According to Dino, there are four ways to create a bonsai. The first involves growing the tree from a seed, which is a slow and tedious process that takes many years to produce a result. The second entails planting a cutting that will, with luck, grow into a tiny new tree. The problem is that there are trees that do not take easily, but when they do, a more robust tree is produced.
The third way is to forage for trees in the wild, preferably in an area with unsparingly harsh winds that make the trees grow stunted and twisted, in other words, perfect for bonsai. You need to wait for the right time of year and uproot the tree very carefully. The tree cannot be planted immediately in a pot, but must be placed in a larger container. Wait until the tree recovers from the transplant, while shaping it to the characteristics you prefer.
The fourth way is a process known as air layering, which consists of taking a branch from a large tree, removing the bark, cutting off an inch-wide ring and then covering it with a layer of wet moss and rooting hormones. Since the tree is a living being, watery nutritious xylem sap flows upward and a sugary phloem sap flows downward between the wood and bark. Nutrients from the soil run up the tree to the leaves, which serve as photocells where photosynthesis takes place; this sap then runs downward and nourishes the tree. In air layering, the sap running down is halted by the ring, and the moss layer encourages the branch to form a sort of callus, from which roots grow. After no more than six weeks, a new adult tree is ready to be cut away and may be placed in a bonsai tray and shaped.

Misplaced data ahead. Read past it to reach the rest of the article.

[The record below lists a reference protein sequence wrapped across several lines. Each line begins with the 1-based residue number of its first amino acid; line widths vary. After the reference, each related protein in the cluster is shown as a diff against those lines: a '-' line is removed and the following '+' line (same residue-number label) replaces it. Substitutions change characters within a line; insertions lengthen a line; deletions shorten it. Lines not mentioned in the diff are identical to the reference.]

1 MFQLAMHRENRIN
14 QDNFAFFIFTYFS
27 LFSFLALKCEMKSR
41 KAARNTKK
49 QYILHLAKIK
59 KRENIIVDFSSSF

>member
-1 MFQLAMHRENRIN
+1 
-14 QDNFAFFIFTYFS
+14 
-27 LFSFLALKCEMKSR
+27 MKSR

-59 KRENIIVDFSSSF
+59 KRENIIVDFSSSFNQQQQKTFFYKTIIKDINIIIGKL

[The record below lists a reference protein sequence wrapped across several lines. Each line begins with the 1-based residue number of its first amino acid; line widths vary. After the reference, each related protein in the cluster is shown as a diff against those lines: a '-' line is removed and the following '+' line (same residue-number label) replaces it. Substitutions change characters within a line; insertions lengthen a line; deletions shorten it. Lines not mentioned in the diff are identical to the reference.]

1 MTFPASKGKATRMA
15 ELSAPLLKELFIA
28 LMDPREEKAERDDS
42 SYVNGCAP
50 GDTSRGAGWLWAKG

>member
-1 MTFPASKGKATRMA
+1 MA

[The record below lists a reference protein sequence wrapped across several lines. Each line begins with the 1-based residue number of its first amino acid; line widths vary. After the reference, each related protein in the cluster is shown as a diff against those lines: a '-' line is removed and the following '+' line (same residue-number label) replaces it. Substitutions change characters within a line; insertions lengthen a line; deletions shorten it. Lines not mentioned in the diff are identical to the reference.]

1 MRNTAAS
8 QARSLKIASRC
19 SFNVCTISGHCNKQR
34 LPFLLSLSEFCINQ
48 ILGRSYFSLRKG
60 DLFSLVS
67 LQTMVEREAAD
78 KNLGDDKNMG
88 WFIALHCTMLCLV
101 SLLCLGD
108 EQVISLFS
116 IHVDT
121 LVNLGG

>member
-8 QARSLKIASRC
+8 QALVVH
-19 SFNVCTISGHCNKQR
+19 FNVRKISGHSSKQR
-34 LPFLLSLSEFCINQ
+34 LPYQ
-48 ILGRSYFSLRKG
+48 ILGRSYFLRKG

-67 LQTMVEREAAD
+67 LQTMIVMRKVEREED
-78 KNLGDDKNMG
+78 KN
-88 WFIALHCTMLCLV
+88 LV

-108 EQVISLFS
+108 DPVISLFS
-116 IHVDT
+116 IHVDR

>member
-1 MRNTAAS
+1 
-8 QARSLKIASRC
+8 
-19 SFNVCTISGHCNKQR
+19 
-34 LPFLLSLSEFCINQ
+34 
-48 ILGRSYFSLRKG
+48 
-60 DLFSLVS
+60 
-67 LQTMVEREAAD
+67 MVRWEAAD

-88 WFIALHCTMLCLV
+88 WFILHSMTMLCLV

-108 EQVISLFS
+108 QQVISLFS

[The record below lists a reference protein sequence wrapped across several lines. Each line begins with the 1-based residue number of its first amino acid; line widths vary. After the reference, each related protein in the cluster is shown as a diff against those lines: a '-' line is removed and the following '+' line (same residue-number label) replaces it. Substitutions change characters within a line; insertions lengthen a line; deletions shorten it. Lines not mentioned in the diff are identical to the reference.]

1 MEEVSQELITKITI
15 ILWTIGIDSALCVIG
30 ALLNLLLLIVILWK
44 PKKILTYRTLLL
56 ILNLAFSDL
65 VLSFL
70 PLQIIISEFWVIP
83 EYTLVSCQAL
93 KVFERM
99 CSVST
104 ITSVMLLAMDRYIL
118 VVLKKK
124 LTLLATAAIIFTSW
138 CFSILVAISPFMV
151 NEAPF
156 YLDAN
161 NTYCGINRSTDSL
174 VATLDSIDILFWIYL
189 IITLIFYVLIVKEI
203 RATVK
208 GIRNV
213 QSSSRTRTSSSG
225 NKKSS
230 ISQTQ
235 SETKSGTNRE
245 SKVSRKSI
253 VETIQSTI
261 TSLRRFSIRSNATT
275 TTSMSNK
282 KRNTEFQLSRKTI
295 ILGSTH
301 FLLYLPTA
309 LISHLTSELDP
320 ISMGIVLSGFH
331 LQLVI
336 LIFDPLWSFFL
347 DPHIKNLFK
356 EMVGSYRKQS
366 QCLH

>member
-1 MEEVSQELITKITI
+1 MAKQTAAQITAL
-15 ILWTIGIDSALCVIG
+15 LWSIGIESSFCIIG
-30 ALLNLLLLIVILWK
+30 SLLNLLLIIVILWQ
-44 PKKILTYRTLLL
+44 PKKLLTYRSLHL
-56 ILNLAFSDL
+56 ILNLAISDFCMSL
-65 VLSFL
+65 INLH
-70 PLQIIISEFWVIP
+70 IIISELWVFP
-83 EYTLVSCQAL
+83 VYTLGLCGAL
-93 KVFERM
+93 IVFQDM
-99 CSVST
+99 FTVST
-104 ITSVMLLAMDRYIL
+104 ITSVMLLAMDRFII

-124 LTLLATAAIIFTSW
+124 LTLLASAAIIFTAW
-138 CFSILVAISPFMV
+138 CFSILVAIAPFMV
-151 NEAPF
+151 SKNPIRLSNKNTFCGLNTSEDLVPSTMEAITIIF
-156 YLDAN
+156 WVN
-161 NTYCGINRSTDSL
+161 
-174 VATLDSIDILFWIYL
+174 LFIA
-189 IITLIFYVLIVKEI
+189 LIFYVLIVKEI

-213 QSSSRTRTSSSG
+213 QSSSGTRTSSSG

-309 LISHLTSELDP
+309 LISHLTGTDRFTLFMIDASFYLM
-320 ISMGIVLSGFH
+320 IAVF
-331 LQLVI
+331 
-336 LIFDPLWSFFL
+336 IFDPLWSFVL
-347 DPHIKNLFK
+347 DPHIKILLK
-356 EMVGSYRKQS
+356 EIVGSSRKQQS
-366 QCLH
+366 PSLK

Tree shaping begins when the tree is placed in the bonsai tray. Certain basic concepts of tree growth must be taken into account in order to correctly prune the trees and transform them into miniatures. Trees have a tendency to grow upward, and the shoots will grow in the same direction. This growth pattern (known as “apical dominance”) is actually a competition for light in which the tree tries to avoid being shaded by other trees. This results in growth being dominant in the upper branches. The effect is undesirable in bonsai and must be considered in design and shaping.
For structural pruning, we must first decide on the style of bonsai, since the effects of a cut are irreversible. There are many styles, most of which evoke forms similar to those found in nature, including broom style, formal upright, informal upright, slanting, cascade, literati, windswept, and forest. However, all styles are open to personal interpretation and creativity. After structural pruning comes maintenance pruning, which not only preserves the tree’s appearance, but keeps the tree healthy, notes Dino. Since bonsais imitate nature, they always have larger branches on the bottom and smaller ones on top, an arrangement that allows sunlight to reach all the leaves. It is thus important to prune the tree accordingly for its appearance and health.
Dino wraps things up by reminding us that creating bonsai is a slow process. “You can’t hurry a bonsai.” Practitioners of the art must be very gentle so as to not damage the tree. Bonsais are living beings in constant evolution. Painters or sculptors finish their work, put away their tools, and that’s it. A bonsai artist’s work is never done, since the tree is a living being that continues to grow and change over time.